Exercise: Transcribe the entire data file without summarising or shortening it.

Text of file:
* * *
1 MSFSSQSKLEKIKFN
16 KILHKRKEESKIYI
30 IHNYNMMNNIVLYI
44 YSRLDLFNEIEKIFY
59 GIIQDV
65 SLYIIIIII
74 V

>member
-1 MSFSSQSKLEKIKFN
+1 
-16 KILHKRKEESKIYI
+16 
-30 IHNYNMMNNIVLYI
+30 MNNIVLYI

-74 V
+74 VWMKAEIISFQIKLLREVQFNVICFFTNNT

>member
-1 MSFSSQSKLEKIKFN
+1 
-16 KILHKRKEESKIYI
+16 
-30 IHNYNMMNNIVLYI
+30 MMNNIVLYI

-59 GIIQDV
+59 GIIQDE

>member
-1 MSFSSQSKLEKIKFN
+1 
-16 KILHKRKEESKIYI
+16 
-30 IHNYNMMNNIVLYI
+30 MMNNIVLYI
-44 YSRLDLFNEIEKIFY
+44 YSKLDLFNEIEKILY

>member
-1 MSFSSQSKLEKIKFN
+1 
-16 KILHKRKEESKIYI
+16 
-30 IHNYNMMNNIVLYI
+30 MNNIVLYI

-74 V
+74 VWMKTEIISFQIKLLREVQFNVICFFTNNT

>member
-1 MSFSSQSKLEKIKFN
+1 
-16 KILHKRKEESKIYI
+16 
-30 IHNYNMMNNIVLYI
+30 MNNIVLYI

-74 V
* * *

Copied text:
1 MSFSSQSKLEKIKFN
16 KILHKRKEESKIYI
30 IHNYNMMNNIVLYI
44 YSRLDLFNEIEKIFY
59 GIIQDV
65 SLYIIIIII
74 V

>member
-1 MSFSSQSKLEKIKFN
+1 
-16 KILHKRKEESKIYI
+16 
-30 IHNYNMMNNIVLYI
+30 MNNIVLYI

-74 V
+74 VWMKAEIISFQIKLLREVQFNVICFFTNNT

>member
-1 MSFSSQSKLEKIKFN
+1 
-16 KILHKRKEESKIYI
+16 
-30 IHNYNMMNNIVLYI
+30 MMNNIVLYI

-59 GIIQDV
+59 GIIQDE

>member
-1 MSFSSQSKLEKIKFN
+1 
-16 KILHKRKEESKIYI
+16 
-30 IHNYNMMNNIVLYI
+30 MMNNIVLYI
-44 YSRLDLFNEIEKIFY
+44 YSKLDLFNEIEKILY

>member
-1 MSFSSQSKLEKIKFN
+1 
-16 KILHKRKEESKIYI
+16 
-30 IHNYNMMNNIVLYI
+30 MNNIVLYI

-74 V
+74 VWMKTEIISFQIKLLREVQFNVICFFTNNT

>member
-1 MSFSSQSKLEKIKFN
+1 
-16 KILHKRKEESKIYI
+16 
-30 IHNYNMMNNIVLYI
+30 MNNIVLYI

-74 V